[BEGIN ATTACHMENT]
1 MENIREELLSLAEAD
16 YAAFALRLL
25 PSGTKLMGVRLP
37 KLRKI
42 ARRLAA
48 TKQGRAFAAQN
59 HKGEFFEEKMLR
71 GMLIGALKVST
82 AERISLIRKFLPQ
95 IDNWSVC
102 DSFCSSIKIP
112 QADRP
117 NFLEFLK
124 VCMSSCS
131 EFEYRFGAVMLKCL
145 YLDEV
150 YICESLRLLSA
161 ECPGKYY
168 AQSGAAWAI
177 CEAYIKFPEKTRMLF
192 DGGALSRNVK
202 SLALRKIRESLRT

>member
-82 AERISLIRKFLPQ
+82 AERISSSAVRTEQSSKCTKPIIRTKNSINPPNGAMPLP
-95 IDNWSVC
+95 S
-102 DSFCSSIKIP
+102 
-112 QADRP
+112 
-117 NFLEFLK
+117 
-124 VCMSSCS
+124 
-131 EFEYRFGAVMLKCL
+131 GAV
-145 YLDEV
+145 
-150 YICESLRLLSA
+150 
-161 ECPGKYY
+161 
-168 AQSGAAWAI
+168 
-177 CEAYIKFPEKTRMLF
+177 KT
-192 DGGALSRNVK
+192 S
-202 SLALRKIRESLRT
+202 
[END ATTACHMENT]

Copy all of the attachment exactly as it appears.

1 MENIREELLSLAEAD
16 YAAFALRLL
25 PSGTKLMGVRLP
37 KLRKI
42 ARRLAA
48 TKQGRAFAAQN
59 HKGEFFEEKMLR
71 GMLIGALKVST
82 AERISLIRKFLPQ
95 IDNWSVC
102 DSFCSSIKIP
112 QADRP
117 NFLEFLK
124 VCMSSCS
131 EFEYRFGAVMLKCL
145 YLDEV
150 YICESLRLLSA
161 ECPGKYY
168 AQSGAAWAI
177 CEAYIKFPEKTRMLF
192 DGGALSRNVK
202 SLALRKIRESLRT

>member
-82 AERISLIRKFLPQ
+82 AERISSSAVRTEQSSKCTKPIIRTKNSINPPNGAMPLP
-95 IDNWSVC
+95 S
-102 DSFCSSIKIP
+102 
-112 QADRP
+112 
-117 NFLEFLK
+117 
-124 VCMSSCS
+124 
-131 EFEYRFGAVMLKCL
+131 GAV
-145 YLDEV
+145 
-150 YICESLRLLSA
+150 
-161 ECPGKYY
+161 
-168 AQSGAAWAI
+168 
-177 CEAYIKFPEKTRMLF
+177 KT
-192 DGGALSRNVK
+192 S
-202 SLALRKIRESLRT
+202 